Plus-sized fashion is an industry that’s presently worth around $20 billion annually, but it’s predicted this could more than double before very long. It’s not just because body sizes are getting larger around the world – as household incomes rise, people tend to buy more clothing and have more complex wardrobe requirements.
The growing body positivity movement means that larger consumers are starting to change their expectations and are less satisfied with having a limited range of clothing options available to them. This all increases the demand for plus-sized clothing.
Ecommerce has opened up opportunities for plus-sized shoppers to access what they want and retailers, in return, reach greater audiences making it more worthwhile catering to plus-sized shoppers. In an increasingly challenging business environment, retailers need to cater to a wider range of tastes and body sizes and in some markets, such as the US, plus-sized shoppers are the majority so it seems ludicrous not to engage with this group.
Two-thirds of women in the US are sized 14 (that’s UK size 18) or above, yet plus-sized clothing is seen as a niche segment. Not all major clothing brands offer larger sizes; where retailers do cater to larger body types they tend to place these in a specialized area away from other items.
Not all clothing on offer in-store will be offered in larger sizes, which reduces the options for bigger consumers. Plus-sized shoppers have a harder job finding what they need and a more frustrating relationship with brands. What this can mean is that once a frustrated consumer finds a reliable brand for their needs, they tend to be more loyal.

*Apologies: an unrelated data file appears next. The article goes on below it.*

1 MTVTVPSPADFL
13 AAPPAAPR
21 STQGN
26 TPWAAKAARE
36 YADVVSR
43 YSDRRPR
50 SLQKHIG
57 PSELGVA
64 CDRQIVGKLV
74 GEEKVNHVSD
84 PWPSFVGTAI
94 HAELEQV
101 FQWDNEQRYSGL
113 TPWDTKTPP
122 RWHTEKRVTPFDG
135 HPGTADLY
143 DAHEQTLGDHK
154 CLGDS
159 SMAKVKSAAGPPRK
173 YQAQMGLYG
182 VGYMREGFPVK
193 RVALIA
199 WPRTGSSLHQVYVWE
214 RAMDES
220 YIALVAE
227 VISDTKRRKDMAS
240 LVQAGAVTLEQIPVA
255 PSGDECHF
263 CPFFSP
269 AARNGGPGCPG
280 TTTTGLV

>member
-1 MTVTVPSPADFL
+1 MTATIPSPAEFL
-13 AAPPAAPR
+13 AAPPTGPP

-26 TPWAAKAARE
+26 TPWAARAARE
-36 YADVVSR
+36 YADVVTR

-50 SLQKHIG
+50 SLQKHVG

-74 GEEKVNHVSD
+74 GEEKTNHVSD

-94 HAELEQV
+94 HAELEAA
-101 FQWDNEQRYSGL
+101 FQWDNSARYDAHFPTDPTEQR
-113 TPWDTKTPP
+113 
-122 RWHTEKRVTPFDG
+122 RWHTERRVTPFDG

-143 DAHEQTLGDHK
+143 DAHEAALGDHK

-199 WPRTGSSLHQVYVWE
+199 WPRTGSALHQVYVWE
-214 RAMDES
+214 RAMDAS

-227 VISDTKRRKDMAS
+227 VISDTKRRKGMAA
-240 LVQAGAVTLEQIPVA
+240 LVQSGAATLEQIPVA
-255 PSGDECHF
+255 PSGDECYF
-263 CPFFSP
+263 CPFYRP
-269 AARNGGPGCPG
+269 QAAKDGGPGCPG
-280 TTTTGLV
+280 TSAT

Essentially what’s happening in plus-sized retail is a market correction. Brands have failed to cater to a growing audience and are only just started to realize the size of the opportunity. In a tough retail environment, it’s also a potential lifesaver for struggling brands to attract new audiences with products that are more suited to them in order to foster brand loyalty and boost profits.
There seems to be a correlation between economic development and increasing body size. On the one hand, economic development is a fantastic leap forward for populations as they have more food security and are better nourished. But humans aren’t great at pumping the brakes on that extra food availability and body sizes tend to rise as economies develop.
This can be counterproductive for measures such as life expectancy and spending on healthcare. Chile’s a good example of this trend.
The Latin American market managed to increase GDP and made terrific advances at reducing malnutrition and infant mortality rates. Regrettably, the country also saw rising obesity levels even while some people in the country still went hungry. It’s a story that’s being repeated in many markets around the world.